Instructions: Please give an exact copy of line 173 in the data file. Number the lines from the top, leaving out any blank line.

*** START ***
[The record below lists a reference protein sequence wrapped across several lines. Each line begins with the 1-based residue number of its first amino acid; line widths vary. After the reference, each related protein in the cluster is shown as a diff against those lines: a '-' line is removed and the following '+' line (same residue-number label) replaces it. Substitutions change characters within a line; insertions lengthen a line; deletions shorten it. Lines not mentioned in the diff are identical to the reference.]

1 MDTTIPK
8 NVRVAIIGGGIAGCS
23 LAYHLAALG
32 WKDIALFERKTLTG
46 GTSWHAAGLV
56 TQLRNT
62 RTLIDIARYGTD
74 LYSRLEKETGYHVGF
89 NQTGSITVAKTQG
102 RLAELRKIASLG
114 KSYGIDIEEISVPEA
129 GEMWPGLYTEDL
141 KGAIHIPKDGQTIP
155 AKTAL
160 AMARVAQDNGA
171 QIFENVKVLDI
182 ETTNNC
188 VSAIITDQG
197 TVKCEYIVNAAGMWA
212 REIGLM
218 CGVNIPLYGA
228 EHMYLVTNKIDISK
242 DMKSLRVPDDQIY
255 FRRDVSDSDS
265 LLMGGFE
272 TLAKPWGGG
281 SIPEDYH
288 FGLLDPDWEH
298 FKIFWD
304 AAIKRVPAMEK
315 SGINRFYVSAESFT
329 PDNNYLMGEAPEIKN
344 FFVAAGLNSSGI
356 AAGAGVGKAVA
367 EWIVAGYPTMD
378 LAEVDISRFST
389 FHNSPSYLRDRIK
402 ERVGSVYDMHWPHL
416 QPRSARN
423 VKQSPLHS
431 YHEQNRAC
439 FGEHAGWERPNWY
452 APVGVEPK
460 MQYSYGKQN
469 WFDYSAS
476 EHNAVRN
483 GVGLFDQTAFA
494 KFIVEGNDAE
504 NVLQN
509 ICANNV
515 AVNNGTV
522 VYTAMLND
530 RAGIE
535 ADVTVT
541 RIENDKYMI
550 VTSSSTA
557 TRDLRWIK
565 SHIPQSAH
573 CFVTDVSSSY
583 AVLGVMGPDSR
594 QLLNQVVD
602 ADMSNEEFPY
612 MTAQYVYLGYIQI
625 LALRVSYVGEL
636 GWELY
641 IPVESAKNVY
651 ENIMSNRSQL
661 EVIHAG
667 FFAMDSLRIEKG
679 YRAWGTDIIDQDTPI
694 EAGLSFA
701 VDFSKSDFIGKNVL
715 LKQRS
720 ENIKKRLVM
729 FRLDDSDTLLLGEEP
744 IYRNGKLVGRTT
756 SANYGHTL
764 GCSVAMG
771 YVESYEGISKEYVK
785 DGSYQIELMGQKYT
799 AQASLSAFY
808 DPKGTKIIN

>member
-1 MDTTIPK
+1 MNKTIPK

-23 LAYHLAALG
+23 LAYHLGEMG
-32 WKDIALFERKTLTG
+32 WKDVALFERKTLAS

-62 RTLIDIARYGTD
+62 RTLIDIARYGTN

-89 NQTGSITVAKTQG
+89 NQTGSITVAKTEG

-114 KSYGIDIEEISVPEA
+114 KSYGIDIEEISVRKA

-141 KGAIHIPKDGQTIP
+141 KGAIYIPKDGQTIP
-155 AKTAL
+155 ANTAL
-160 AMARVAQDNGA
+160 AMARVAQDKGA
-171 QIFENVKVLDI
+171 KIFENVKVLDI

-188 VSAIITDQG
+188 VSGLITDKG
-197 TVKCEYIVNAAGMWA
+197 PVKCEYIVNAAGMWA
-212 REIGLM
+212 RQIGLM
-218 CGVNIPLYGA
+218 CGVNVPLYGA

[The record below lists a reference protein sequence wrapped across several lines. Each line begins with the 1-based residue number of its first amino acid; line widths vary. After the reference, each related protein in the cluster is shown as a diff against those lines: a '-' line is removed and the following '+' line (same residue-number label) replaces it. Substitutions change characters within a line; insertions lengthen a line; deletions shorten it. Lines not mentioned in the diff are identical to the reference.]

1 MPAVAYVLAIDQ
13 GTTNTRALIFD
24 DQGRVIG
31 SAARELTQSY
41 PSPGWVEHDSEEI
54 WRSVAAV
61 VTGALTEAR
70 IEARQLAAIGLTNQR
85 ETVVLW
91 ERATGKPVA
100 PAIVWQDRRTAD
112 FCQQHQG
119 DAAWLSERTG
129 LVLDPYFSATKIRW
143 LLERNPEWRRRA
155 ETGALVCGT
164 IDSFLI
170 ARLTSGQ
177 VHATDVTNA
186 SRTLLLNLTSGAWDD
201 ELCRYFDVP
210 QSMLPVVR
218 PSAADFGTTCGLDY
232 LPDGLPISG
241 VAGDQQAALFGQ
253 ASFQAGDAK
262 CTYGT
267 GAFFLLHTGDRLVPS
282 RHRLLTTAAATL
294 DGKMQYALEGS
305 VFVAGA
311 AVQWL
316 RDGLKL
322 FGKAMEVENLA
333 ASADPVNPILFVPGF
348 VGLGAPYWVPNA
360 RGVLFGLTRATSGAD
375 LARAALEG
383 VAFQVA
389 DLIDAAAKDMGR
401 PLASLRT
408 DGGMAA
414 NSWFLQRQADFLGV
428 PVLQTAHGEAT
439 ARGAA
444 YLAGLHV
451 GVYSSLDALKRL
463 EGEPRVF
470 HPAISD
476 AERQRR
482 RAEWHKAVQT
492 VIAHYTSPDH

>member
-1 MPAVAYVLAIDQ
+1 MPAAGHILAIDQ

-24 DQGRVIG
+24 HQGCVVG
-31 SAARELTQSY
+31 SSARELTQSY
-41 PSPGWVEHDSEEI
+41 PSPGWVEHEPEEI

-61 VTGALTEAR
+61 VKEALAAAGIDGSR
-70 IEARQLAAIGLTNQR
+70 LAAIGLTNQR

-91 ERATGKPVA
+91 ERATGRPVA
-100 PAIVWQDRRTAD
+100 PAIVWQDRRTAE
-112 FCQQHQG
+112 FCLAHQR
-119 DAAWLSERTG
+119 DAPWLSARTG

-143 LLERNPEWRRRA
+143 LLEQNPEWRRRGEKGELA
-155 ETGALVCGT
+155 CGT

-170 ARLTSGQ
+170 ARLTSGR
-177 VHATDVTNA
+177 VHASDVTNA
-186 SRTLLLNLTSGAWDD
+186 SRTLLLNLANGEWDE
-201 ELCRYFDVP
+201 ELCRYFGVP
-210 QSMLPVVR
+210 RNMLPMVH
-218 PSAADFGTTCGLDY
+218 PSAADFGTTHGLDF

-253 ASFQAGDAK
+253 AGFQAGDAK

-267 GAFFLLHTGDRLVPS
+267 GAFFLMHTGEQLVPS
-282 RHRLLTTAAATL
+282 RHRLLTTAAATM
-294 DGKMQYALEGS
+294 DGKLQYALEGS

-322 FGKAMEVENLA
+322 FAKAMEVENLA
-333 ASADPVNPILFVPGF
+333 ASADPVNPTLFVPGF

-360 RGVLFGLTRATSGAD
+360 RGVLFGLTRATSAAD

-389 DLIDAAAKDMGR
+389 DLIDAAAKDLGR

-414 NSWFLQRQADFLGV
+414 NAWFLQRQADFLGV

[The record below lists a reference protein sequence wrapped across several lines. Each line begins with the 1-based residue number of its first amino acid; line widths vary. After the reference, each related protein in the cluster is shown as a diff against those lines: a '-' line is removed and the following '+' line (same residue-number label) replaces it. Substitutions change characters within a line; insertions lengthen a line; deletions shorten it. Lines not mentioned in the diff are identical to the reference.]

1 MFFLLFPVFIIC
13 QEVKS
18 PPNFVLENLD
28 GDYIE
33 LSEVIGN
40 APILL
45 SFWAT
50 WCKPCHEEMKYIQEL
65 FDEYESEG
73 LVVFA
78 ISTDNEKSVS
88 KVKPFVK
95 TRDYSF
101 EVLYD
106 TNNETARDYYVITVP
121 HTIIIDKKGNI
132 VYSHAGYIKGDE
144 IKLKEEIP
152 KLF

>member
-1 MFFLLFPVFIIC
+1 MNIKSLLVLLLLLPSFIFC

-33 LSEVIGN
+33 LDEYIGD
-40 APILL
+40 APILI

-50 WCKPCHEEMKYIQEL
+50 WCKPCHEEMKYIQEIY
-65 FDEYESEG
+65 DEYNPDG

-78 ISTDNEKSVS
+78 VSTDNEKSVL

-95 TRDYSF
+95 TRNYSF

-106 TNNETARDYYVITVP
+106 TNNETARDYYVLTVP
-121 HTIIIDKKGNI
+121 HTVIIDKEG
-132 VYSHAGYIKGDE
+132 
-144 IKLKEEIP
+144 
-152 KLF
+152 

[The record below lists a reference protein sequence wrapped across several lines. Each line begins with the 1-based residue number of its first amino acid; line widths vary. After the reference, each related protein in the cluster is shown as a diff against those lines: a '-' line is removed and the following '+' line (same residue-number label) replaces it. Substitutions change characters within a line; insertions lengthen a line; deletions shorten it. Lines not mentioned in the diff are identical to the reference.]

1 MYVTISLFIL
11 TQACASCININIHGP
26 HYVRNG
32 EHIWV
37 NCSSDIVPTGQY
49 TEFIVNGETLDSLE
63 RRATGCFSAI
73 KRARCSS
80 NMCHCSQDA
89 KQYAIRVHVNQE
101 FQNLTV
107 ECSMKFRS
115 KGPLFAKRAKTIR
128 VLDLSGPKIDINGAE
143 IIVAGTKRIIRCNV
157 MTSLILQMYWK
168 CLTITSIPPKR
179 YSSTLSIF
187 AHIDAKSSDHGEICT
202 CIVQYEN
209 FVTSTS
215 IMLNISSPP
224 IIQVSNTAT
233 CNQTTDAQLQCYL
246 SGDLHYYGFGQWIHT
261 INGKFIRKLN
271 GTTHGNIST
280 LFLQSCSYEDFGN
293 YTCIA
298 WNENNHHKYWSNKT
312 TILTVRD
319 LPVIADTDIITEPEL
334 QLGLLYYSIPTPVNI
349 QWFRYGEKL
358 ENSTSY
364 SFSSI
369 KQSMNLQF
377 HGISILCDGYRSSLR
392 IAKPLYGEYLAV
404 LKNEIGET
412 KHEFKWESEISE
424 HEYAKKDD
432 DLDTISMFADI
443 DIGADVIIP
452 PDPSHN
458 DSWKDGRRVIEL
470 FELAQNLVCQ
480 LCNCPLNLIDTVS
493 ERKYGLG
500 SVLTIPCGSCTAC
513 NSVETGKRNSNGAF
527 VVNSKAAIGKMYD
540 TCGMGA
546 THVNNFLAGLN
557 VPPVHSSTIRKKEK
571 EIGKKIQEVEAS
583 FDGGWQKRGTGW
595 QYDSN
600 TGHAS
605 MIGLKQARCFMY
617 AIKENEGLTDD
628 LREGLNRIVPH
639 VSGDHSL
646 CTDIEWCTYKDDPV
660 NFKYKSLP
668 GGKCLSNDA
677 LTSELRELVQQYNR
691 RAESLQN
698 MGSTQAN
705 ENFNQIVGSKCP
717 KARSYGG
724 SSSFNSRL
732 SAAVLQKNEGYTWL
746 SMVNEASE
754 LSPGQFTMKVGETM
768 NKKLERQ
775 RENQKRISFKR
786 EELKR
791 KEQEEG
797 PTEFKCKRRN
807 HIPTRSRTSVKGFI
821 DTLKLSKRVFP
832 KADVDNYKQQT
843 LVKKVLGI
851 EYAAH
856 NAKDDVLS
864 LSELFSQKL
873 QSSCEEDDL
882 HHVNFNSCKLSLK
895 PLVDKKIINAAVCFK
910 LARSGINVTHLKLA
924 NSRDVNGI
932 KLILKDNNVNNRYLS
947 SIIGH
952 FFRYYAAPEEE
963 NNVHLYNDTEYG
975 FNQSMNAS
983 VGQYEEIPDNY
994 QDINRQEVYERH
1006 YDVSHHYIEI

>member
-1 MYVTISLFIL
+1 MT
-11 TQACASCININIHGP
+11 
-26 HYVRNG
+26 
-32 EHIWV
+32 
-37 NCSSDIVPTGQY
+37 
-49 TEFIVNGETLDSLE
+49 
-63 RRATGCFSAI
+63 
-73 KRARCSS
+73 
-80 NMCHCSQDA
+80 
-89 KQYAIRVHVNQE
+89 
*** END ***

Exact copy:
-41 PSPGWVEHDSEEI